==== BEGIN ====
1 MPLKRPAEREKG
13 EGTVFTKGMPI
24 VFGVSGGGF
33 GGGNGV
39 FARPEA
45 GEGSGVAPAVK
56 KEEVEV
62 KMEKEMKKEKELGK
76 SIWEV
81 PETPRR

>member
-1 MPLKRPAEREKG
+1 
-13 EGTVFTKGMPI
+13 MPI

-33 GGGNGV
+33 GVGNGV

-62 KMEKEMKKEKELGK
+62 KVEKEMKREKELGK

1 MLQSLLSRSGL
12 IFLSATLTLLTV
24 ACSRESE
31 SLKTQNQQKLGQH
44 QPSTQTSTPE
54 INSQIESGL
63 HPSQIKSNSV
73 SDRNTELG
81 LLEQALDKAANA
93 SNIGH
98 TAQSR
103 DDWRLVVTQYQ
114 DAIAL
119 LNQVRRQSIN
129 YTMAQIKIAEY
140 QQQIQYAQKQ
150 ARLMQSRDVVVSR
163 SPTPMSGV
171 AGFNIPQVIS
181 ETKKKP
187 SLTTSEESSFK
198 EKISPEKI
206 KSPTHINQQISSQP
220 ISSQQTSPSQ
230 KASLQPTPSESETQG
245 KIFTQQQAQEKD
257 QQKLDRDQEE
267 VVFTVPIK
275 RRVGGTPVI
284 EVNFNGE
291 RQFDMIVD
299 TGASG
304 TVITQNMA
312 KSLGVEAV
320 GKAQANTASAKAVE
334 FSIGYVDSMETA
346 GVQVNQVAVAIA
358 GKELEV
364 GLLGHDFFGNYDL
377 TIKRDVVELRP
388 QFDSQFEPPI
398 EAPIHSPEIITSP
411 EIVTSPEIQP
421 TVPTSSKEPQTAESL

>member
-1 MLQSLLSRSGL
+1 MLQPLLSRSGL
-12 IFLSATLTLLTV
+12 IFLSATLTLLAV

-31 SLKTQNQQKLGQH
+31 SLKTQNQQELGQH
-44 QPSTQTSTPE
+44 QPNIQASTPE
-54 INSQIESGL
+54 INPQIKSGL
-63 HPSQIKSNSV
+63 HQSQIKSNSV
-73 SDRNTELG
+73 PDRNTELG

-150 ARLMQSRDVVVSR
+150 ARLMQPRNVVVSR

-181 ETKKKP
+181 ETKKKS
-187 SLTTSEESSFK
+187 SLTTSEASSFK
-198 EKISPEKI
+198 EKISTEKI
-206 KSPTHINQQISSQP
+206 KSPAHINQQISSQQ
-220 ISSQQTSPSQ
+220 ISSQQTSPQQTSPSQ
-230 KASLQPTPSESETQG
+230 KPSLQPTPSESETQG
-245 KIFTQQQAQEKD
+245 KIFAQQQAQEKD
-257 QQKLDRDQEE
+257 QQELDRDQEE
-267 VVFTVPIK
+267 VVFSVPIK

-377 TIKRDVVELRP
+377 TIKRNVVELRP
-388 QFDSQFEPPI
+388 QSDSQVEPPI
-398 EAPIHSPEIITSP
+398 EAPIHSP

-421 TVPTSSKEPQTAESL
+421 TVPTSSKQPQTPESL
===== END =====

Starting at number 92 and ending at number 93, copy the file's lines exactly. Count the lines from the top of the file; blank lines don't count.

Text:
+230 KPSLQPTPSESETQG
-245 KIFTQQQAQEKD